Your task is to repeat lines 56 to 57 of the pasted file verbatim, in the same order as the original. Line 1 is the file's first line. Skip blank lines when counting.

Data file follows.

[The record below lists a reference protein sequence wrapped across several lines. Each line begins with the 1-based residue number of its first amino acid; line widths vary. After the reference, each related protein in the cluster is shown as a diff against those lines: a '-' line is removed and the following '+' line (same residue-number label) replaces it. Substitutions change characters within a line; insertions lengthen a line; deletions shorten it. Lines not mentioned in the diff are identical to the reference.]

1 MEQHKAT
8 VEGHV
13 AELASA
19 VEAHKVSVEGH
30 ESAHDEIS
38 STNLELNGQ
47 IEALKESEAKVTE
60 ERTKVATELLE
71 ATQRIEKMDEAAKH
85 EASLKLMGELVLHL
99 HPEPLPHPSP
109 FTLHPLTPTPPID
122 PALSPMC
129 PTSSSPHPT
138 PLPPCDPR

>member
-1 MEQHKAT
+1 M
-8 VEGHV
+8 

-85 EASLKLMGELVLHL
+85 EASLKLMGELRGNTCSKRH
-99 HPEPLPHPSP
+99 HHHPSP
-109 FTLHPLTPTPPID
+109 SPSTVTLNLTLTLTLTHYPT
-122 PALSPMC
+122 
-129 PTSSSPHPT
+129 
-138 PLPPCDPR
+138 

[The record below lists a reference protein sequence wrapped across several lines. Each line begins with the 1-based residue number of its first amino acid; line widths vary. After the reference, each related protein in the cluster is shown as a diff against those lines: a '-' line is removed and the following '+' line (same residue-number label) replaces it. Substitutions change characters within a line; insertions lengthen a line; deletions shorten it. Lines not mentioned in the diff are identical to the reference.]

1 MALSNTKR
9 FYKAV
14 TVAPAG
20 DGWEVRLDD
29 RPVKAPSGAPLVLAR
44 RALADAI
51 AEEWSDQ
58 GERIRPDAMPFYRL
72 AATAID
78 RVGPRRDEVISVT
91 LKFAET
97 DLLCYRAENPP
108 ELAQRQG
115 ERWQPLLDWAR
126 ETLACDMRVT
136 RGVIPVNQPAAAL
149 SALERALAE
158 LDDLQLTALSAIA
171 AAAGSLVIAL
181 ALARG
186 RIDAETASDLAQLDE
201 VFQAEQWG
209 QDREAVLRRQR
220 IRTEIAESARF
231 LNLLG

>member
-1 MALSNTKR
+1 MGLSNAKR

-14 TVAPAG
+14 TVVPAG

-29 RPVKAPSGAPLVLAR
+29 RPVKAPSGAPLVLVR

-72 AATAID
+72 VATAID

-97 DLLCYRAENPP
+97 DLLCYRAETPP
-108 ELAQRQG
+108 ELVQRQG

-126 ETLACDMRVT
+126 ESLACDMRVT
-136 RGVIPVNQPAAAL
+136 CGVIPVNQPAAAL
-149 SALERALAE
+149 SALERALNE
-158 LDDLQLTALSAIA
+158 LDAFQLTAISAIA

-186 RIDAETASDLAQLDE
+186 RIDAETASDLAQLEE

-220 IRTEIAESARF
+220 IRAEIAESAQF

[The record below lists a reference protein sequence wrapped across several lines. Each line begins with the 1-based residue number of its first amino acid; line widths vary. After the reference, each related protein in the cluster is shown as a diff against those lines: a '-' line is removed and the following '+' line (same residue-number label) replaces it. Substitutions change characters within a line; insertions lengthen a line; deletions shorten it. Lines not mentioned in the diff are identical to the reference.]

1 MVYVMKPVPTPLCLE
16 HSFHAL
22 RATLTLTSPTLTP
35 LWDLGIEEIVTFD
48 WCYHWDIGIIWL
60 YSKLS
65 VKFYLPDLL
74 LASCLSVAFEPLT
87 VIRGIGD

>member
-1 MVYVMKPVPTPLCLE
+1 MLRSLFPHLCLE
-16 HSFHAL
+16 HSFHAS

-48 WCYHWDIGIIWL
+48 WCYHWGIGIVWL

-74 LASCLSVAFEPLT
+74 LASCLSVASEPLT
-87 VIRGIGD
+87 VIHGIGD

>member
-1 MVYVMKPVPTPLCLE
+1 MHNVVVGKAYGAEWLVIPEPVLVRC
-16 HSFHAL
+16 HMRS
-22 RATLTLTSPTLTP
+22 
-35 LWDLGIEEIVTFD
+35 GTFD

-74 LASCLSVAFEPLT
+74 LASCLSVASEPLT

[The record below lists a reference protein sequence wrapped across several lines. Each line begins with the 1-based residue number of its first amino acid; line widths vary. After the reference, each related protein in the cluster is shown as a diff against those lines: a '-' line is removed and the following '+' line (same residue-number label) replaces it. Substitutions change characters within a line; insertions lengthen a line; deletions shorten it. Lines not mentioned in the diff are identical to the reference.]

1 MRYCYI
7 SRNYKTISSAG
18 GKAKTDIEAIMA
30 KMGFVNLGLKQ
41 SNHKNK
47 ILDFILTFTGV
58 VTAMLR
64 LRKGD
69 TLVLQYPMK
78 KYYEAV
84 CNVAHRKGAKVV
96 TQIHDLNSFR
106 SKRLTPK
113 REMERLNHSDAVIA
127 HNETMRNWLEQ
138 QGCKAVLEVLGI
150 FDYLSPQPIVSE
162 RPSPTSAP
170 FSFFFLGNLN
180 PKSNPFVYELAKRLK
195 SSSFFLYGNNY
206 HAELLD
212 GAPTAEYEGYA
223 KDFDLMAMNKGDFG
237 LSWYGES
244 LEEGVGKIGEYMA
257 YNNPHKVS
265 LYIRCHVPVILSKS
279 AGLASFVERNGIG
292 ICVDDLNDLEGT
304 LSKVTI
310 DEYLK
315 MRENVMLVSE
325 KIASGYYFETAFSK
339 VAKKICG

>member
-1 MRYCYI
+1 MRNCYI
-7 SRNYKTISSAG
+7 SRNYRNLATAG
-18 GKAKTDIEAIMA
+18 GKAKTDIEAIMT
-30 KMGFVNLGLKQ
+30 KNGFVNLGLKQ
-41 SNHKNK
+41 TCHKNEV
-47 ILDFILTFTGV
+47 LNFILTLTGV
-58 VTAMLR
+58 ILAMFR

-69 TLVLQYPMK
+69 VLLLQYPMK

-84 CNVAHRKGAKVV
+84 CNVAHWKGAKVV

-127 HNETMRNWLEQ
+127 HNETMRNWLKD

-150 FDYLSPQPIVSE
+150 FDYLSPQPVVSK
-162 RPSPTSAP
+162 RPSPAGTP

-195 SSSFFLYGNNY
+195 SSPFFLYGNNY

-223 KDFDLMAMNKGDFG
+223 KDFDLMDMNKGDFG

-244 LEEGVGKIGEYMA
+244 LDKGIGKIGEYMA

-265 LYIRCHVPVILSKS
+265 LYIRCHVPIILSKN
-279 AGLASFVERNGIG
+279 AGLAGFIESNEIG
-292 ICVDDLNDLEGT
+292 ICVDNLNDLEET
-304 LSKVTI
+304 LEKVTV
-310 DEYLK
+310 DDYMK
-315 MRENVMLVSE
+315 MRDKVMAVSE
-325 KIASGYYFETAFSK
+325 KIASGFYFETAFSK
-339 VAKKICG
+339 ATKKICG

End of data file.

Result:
201 VFQAEQWG
209 QDREAVLRRQR